Welcome to the Melbourne Jazz Jammers

This is the place where musos and audience alike can get together to share the joy, passion and talent that is the Melbourne jazz scene. Here you can find news of the current Jazz jamming and other jazz items on the menu.

Melbourne Jazz Jammers sessions will resume some time in January 2014. They are held on Sundays from 4:00pm at the Leinster Arms Hotel, 66 Gold Street, Collingwood.

A Brief History The Melbourne Jazz Jammers formed as a diverse group of jazz lovers following the closure of the much Loved Dizzys Jazz Club, Richmond 21 November 2006.  Cast into the wilderness,  jazz musos and jazz lovers have moved through a succession of venues since, including The Night Cat, Onederland, Ramage Bar, la Pena, The Glasshouse and The Royal Standard Hotel. This site is to commemorate our journey, share pictures and stories, publish details of current jamming venues and gigs and be whatever the diverse group of Jammers wish.

Jammers News Jazz Jammers has a weekly write-up of all things jam related which informs interested people of events, CD launches, jam sessions, reviews of past sessions, promotes events being put on by Jammers, encourages people to get involved in live performance and provides an informative inclusive and friendly network for musicians and followers of jazz

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Castlemaine Jam back in Business Jan 5th

The renovations are well under way at The Comma, so publican James Evans would like to keep the Mainstream Jazz Jam going throughout the silly season.

Who are we to argue? As long as there’s a quorum and a smidgen of decorum, we’re ready to flip, flop and fly.

Come on down to the hippest jazz scene in Hargraves Street, Castlemaine, on Sunday 5 January at 3.30pm for more of the music that made 2013 such a blast.


The Grand Hotel develops taste in Jazz: The Last Hurrah

After nearly two years The Grand Hotel has decided to suspend the jazz. Or to put it another way, you are all sacked. So this Friday sees the Last Hurrah – a short set from Ruby Rogers, with Dean Constable, meself, the incomparable Doug Kuhn, and saxaphone maestro Damian Aitken, followed by as many of the singers and musicians who have played there getting up and taking turns (nicely, children!) to play all the tunes that nearly made them famous.

All jammers are encouraged to come along and join in – the Captain has arranged some light refreshments – and celebrate what has been a remarkably successful residency, first inspired by Kaye “one note samba” Young, who has also provided the PA system as well as as some of the longest endings in any form of jazz.

Highlights (for me anyway) have been:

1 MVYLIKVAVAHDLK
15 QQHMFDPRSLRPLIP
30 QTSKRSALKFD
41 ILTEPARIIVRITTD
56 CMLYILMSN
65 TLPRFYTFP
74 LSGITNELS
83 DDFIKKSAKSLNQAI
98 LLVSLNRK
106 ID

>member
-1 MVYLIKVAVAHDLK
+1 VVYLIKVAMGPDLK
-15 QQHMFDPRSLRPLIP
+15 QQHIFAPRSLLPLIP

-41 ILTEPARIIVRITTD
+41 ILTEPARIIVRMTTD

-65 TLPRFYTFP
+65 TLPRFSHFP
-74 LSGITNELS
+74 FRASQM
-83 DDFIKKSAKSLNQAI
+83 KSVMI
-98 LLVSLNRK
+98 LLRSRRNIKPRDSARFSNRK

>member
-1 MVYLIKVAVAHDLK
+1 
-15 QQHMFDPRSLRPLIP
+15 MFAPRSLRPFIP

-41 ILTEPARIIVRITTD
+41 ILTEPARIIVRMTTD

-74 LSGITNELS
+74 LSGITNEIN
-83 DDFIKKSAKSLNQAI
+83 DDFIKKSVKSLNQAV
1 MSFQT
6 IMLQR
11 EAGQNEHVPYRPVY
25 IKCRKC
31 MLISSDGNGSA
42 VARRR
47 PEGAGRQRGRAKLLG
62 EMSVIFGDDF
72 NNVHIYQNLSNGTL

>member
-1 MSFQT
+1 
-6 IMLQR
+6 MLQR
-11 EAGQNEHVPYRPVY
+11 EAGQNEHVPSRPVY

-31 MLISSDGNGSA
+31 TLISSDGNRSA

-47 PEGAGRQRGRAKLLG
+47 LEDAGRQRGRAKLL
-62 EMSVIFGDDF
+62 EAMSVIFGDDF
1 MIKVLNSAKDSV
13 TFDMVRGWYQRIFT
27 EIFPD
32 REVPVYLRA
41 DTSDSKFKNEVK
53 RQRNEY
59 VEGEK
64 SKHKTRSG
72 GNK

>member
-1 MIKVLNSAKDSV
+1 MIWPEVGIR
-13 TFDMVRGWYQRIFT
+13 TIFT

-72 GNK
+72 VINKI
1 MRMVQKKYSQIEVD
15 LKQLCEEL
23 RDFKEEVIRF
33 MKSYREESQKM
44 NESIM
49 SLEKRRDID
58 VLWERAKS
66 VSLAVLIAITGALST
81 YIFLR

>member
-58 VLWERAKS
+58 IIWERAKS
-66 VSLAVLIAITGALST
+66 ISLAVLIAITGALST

Risa: invited half of Melbourne Uni’s Japanese students, and got three quarters of them to pack the joint – the biggest turnover the RAB bar has had since it opened 15 years ago. Standing room only in the Library!

Amy: Getting applause for starting a song, as well as at the end of it. Consistently our biggest crowd puller.

Anne Hayres: the biggest improver, and whose performance I have always enjoyed.

Gentleman John Curtis: I keep trying to pinch his exquisite phrasing, he keeps coming up with new ones.

Bronwyn: Has been in the audience more often than anyone else, and is an astute judge of performance.

Bruce Constable: the best of the drummers. Came down from Sydney and smoked it every time.

Dame Nellie Melba was unable to receive a prize as she failed to turn up despite repeated “comeback” promises.

Ruby Rogers: started like a windmill with a sequin problem, has developed some serious talent.

Ange Strickland: utterly gorgeous, and a gutsy singer to boot.

The Divine Miss Smith: for telling the best jokes and singing the best songs.

Frank and Andrew Lye, for both dropping in at short notice and saving our bacon.

And of course, Captain Chaos for all the hard work, entertainment, calling of fours at the most awkward moments, and encouragement for less experienced players.

And me, for enjoying (almost) every minute of it.

So, what next?

At last count, I had around 80 musicians and singers listed as having played at the Grand, plus quite a few who would have wanted to. The Friday night format has resulted in a significant improvement in the quality of music played on a Sunday. So it ought to continue.

We are currently exploring a couple of options for an alternative venue for Friday night. If anyone has any suggestions (other than the Strangled Ferret, Altona West) send an e-mail to melbournejazzjammers@gmail.com

Meanwhile, Gold Street Gossips On

Turned up rather later than usual, so had missed a few of the early cock-ups. Fortunately a lively turn-out of musos managed to repeat most of them for my benefit, so I didn’t miss much. Saxaphones the order of the day, although we seemed to have quite a few good bass players as well.

One of the joys of a jam is to sit back, blithely ignore the music and listen to the jammers instead. So, in between the cricket on the telly, and before the jam had spluttered to not so much a conclusion as a break in hostilities, in its usual manner, the world was put to rights over a glass of Carlton Daft and a bowl of Glens Fat Chips .. there can be no better to way to completely waste a Sunday afternoon . . .

Is Solar Worse than a Zombie? Zombies may be all the rage with today’s yoof; but they have never had to sit through a rendition of Solar, as poor Sam Izzo (piano) did. And just like Zombies who never quite die even though you think they should, this unutterably boring dirge keeps coming back. If you are not familiar with it (lucky you) it has about two chords, and even though it is quite slow, you cannot get away from it. No-one knows what possessed the Captain to call it, certainly not Sam who otherwise played some great stuff.

And dat, as they say in the talkies, is the news from Sleepy Hollow.

See ya next week